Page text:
Russia labels GMOs, while America’s government sells out to the biotech poisoners and propagandists

Monday, March 25, 2019 by: Vicki Batts

(Natural News) GMO labeling laws have been a source of controversy in the United States for quite some time. Consumer advocates have called upon the federal government to protect Americans’ right to freedom of choice and to encourage transparency in the food industry, but officials seem to be more interested in defending corporate interests. Industry leaders are afraid proper GMO labeling will interfere with their bottom lines — that alone should be a huge red flag. But while federal officials in the United States are twiddling their thumbs over GMOs, nations around the world are beginning to take action. Russia, for example, just introduced clear GMO labeling on all foods.

While GMO labeling laws have been passed in the United States, the proposed implementation of such laws leaves much to be desired. Critics say GMO labeling practices enacted here in America function more like propaganda for the biotech industry. Brightly colored smiley-face stickers that don’t even bear the letters “GMO” are hardly a clear identifier, after all. Heaven forbid Americans actually make informed decisions about the food they eat– the entire industry would collapse overnight if people knew what they were really getting.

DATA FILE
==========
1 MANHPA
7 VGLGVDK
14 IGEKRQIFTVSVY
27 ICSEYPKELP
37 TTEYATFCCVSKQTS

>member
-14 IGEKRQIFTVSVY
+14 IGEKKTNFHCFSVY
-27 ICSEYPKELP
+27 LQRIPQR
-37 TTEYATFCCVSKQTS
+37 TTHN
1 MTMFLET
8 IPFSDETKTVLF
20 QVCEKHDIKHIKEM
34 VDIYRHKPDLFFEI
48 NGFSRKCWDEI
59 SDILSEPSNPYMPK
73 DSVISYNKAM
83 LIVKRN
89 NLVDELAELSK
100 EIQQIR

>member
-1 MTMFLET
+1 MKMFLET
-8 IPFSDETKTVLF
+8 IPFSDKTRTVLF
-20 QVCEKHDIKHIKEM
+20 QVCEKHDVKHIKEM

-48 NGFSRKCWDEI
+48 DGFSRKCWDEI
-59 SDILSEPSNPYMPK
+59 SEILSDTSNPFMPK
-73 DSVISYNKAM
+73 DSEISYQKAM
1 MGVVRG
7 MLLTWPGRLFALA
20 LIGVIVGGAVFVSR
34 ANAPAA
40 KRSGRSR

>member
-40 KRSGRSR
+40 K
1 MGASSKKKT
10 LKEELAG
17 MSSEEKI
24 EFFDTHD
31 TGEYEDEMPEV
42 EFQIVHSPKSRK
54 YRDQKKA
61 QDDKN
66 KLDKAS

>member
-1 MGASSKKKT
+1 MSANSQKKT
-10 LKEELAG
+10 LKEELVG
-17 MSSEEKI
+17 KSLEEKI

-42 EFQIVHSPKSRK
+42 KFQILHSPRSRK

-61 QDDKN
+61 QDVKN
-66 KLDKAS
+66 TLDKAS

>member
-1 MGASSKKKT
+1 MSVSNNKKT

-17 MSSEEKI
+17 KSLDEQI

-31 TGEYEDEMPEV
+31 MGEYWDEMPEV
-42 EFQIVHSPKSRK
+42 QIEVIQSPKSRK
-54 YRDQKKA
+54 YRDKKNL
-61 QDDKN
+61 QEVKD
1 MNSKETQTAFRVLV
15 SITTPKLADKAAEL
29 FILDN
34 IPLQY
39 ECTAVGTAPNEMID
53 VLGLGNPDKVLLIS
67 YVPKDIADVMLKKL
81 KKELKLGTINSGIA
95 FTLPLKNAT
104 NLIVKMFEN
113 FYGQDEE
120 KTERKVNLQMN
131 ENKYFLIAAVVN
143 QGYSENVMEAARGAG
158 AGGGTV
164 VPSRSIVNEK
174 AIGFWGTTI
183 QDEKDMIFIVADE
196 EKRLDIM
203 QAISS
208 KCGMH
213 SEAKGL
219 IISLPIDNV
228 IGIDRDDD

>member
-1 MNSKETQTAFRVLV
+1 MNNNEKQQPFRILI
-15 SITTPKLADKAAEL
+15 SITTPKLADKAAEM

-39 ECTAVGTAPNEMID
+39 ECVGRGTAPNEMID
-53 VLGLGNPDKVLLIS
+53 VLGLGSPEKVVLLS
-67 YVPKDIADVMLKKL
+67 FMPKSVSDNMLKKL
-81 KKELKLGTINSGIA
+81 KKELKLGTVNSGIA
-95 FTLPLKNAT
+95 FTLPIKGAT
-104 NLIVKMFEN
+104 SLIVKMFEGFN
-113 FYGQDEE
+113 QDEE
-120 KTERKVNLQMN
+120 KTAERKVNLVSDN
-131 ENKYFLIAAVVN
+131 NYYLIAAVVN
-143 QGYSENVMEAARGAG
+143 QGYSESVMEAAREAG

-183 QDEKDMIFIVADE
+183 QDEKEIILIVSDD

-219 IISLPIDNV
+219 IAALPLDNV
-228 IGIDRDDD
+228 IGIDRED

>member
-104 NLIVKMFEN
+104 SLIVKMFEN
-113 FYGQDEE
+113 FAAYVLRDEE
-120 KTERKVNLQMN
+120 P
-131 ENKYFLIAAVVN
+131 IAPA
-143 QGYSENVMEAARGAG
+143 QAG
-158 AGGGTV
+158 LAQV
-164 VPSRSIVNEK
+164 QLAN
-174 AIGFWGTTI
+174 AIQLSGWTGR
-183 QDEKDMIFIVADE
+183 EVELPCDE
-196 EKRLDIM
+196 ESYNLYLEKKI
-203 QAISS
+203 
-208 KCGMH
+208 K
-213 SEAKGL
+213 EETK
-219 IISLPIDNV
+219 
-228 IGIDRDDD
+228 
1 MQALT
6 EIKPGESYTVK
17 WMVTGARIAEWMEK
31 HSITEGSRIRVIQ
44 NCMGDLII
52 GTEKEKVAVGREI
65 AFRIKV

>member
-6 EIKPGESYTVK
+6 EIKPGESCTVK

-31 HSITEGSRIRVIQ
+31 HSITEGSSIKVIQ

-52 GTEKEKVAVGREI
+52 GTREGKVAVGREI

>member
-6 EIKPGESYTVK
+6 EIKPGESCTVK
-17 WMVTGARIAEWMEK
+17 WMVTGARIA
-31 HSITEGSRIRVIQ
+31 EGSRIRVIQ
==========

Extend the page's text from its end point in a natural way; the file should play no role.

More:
Clear GMO labeling comes to Russia

The Eurasian Economic Union (EAEU), which includes Russia, Kyrgyzstan, Kazakhstan, Armenia and Belarus, introduced their new, clear GMO labeling practices at the start of the new year. All food and supplements containing genetically modified ingredients will bear a “GMO” label on the packaging.

As Sustainable Pulse reports:

According to the new regulations, the basic size of the GMO label must not be less than 5 mm. The technical regulations also require that the GMO label be applied in a manner that provides easy readability and visibility throughout the shelf life of food and supplement products.

Across the board, the EAEU is taking a firm stance on GMOs. In 2016, Russia’s State Duma voted on a bill which would ban the cultivation of GMO crops and animals in Russia entirely, except for scientific purposes. And in 2018, the Kyrgyzstan government announced that it would be the second country in the world to adopt organic-only farming practices.

Unfortunately, the U.S. is a world away from reaching any kind of transparency on GMOs.

GMO labeling in the U.S. is lackluster

Congress passed a law to label GMO products in the U.S. back in 2016. Since that time, federal officials have been struggling to come up with the specifics of labeling such items. The USDA recently revealed a few of the “options” they’ve come up with. As NPR reports, all options are brightly colored, friendly looking labels that bear the letters “B.E” instead of “GMO.” Some show a smiling sun, or a circle of growing plants, too.